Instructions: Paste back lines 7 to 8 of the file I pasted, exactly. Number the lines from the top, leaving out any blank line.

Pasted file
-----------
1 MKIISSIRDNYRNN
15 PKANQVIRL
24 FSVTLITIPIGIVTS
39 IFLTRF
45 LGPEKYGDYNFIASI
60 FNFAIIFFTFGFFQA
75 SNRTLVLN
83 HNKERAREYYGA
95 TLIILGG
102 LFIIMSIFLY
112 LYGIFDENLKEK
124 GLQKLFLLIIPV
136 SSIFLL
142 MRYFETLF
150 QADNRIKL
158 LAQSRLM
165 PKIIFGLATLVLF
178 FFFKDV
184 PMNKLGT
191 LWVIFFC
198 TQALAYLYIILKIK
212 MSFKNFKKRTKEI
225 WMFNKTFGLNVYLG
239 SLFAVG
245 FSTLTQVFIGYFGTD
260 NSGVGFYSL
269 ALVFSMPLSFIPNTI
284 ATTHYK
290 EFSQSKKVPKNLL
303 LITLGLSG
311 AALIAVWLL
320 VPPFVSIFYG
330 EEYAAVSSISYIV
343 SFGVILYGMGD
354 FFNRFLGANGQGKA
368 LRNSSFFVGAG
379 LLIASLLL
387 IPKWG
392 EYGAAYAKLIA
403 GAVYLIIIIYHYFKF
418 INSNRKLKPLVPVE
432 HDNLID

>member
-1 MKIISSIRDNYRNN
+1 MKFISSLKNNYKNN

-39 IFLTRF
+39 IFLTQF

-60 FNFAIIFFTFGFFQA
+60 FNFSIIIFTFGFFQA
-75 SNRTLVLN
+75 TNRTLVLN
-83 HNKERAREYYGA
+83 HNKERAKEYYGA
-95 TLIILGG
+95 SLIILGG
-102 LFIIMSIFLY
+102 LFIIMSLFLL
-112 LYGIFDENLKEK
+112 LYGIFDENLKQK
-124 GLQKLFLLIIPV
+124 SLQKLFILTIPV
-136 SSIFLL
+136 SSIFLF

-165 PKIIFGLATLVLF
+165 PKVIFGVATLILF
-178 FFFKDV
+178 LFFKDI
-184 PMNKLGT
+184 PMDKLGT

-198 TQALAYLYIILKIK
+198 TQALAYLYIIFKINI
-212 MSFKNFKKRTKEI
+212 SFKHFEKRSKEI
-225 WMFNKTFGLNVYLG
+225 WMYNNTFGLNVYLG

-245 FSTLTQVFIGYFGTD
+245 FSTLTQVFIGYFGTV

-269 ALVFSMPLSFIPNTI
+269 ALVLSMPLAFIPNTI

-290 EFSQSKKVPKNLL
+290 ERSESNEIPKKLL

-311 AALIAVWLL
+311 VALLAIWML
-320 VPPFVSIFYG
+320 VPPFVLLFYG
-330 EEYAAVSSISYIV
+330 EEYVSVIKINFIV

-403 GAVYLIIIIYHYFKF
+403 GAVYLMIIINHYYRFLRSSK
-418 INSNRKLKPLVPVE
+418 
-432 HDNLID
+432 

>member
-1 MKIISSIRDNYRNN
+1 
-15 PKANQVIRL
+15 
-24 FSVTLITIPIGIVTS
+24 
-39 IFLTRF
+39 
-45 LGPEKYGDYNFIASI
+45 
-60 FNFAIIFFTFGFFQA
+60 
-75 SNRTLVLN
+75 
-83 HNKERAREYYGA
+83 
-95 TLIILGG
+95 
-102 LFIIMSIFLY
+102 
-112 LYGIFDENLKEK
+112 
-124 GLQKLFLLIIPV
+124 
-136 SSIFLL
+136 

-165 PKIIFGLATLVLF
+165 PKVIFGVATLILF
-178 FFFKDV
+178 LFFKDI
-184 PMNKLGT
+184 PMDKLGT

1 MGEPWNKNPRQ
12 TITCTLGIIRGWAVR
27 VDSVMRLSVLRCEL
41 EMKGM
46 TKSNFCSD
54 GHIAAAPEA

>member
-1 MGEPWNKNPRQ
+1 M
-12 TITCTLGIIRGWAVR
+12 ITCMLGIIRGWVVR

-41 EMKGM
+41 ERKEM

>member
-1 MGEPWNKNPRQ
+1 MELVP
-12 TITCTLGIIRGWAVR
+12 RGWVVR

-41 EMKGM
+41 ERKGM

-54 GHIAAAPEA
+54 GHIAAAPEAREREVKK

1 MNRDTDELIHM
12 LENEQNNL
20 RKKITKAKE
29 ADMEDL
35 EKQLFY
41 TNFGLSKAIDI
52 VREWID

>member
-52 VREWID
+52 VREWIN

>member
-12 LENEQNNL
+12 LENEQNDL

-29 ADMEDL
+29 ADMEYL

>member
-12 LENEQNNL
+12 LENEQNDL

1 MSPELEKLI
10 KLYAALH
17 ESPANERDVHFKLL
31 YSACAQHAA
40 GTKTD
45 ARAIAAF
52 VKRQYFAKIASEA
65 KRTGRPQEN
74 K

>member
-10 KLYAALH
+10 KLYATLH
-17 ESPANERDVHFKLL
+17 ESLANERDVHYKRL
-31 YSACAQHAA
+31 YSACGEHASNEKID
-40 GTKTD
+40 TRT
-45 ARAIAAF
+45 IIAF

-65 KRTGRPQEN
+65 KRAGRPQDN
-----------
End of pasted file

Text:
75 SNRTLVLN
83 HNKERAREYYGA